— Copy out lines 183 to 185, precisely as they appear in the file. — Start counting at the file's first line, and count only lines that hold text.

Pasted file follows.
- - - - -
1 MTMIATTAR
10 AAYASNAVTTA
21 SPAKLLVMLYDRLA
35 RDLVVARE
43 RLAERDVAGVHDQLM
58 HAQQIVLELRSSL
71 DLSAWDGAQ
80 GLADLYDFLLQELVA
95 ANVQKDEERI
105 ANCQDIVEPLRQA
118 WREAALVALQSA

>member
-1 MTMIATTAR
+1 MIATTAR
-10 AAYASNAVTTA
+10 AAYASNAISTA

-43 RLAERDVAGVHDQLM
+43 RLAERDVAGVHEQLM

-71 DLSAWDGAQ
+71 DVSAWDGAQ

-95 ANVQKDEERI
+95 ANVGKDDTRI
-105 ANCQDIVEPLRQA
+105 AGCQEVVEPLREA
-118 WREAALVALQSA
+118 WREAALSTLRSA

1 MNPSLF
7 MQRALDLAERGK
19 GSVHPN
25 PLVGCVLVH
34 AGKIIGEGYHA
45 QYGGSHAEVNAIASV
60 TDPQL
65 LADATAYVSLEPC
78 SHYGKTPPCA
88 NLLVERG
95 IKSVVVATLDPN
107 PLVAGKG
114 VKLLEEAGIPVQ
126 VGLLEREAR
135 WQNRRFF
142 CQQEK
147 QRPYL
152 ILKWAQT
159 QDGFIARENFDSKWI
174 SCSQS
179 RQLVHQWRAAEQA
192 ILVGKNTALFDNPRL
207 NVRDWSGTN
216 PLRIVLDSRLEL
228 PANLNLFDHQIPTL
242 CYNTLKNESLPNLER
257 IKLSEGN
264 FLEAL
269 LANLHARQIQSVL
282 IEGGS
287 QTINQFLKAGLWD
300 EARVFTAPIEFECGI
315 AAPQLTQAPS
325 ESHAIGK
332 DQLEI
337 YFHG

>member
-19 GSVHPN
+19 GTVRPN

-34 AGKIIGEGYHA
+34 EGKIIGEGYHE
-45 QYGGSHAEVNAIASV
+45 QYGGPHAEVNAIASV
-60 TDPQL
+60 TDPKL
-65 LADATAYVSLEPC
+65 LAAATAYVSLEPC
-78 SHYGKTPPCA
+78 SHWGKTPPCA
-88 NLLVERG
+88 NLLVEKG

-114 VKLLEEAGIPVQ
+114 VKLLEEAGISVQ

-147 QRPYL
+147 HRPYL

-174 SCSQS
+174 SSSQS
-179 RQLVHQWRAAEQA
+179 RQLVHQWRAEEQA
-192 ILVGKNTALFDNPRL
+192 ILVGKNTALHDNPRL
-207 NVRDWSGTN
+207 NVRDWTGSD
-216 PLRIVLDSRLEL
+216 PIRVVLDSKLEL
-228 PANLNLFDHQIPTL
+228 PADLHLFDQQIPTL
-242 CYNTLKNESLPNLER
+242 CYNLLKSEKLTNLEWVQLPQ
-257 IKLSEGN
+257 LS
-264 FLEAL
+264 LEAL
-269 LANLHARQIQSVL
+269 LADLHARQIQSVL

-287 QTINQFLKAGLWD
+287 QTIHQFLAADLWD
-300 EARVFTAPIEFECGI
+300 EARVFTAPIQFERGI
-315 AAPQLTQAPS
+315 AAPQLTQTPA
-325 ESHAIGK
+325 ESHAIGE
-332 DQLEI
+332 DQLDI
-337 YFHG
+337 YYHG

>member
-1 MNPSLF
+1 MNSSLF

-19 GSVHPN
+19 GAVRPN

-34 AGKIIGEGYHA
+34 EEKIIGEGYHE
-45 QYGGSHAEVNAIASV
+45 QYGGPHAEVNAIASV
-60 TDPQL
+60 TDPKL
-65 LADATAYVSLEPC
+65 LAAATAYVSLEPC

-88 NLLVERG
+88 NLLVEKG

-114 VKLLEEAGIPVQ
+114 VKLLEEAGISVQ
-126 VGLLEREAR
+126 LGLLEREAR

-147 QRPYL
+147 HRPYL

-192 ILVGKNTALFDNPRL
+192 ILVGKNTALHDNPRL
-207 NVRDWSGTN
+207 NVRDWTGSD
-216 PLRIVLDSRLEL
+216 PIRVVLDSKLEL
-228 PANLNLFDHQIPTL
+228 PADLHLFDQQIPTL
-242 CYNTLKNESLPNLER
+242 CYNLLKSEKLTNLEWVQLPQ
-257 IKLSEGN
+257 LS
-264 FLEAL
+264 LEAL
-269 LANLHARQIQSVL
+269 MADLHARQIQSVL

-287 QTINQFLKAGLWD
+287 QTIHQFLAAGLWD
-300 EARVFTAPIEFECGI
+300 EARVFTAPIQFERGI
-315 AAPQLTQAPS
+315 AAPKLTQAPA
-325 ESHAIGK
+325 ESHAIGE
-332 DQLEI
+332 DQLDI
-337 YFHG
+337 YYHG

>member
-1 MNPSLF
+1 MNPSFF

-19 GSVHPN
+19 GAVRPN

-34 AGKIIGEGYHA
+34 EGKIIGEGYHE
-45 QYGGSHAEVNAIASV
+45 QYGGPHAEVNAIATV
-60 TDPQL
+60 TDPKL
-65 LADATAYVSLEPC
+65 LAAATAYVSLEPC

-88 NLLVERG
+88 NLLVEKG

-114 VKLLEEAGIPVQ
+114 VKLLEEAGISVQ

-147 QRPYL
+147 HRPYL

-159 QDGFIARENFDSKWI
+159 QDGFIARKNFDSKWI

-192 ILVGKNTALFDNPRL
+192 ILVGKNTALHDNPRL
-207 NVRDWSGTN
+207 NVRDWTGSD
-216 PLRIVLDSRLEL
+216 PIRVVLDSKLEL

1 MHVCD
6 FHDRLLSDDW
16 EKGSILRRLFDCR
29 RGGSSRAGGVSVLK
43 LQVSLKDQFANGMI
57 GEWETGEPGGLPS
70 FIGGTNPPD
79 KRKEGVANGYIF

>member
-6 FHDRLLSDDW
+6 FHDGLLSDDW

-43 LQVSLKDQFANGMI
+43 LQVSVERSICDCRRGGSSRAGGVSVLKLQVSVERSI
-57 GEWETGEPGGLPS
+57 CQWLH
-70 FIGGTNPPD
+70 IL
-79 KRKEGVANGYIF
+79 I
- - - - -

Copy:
+159 QDGFIARKNFDSKWI

-192 ILVGKNTALFDNPRL
+192 ILVGKNTALHDNPRL